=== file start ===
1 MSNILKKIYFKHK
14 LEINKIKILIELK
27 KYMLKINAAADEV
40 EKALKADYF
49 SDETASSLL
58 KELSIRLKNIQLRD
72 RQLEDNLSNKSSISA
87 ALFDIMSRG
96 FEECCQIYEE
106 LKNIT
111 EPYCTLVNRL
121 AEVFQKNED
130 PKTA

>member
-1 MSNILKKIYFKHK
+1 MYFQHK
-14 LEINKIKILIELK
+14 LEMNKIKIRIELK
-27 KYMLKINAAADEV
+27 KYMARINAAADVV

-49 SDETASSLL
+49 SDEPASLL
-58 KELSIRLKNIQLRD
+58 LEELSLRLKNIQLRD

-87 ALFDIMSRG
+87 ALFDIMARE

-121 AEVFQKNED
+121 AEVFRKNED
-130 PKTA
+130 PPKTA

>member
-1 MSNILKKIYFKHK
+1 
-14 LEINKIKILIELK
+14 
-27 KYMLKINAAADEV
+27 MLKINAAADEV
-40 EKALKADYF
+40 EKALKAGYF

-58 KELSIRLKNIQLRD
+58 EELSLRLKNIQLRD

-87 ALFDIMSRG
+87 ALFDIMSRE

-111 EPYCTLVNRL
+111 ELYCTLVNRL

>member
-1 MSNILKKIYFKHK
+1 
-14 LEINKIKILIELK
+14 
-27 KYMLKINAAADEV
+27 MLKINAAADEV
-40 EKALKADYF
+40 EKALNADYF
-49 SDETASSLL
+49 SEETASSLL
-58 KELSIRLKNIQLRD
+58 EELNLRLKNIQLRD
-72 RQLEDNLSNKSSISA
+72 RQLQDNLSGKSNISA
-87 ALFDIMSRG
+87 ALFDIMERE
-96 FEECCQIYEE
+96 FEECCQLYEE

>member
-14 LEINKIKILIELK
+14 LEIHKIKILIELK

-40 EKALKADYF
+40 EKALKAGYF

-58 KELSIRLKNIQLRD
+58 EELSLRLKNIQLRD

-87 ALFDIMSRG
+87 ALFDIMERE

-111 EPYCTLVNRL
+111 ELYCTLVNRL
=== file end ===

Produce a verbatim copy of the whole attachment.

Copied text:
1 MSNILKKIYFKHK
14 LEINKIKILIELK
27 KYMLKINAAADEV
40 EKALKADYF
49 SDETASSLL
58 KELSIRLKNIQLRD
72 RQLEDNLSNKSSISA
87 ALFDIMSRG
96 FEECCQIYEE
106 LKNIT
111 EPYCTLVNRL
121 AEVFQKNED
130 PKTA

>member
-1 MSNILKKIYFKHK
+1 MYFQHK
-14 LEINKIKILIELK
+14 LEMNKIKIRIELK
-27 KYMLKINAAADEV
+27 KYMARINAAADVV

-49 SDETASSLL
+49 SDEPASLL
-58 KELSIRLKNIQLRD
+58 LEELSLRLKNIQLRD

-87 ALFDIMSRG
+87 ALFDIMARE

-121 AEVFQKNED
+121 AEVFRKNED
-130 PKTA
+130 PPKTA

>member
-1 MSNILKKIYFKHK
+1 
-14 LEINKIKILIELK
+14 
-27 KYMLKINAAADEV
+27 MLKINAAADEV
-40 EKALKADYF
+40 EKALKAGYF

-58 KELSIRLKNIQLRD
+58 EELSLRLKNIQLRD

-87 ALFDIMSRG
+87 ALFDIMSRE

-111 EPYCTLVNRL
+111 ELYCTLVNRL

>member
-1 MSNILKKIYFKHK
+1 
-14 LEINKIKILIELK
+14 
-27 KYMLKINAAADEV
+27 MLKINAAADEV
-40 EKALKADYF
+40 EKALNADYF
-49 SDETASSLL
+49 SEETASSLL
-58 KELSIRLKNIQLRD
+58 EELNLRLKNIQLRD
-72 RQLEDNLSNKSSISA
+72 RQLQDNLSGKSNISA
-87 ALFDIMSRG
+87 ALFDIMERE
-96 FEECCQIYEE
+96 FEECCQLYEE

>member
-14 LEINKIKILIELK
+14 LEIHKIKILIELK

-40 EKALKADYF
+40 EKALKAGYF

-58 KELSIRLKNIQLRD
+58 EELSLRLKNIQLRD

-87 ALFDIMSRG
+87 ALFDIMERE

-111 EPYCTLVNRL
+111 ELYCTLVNRL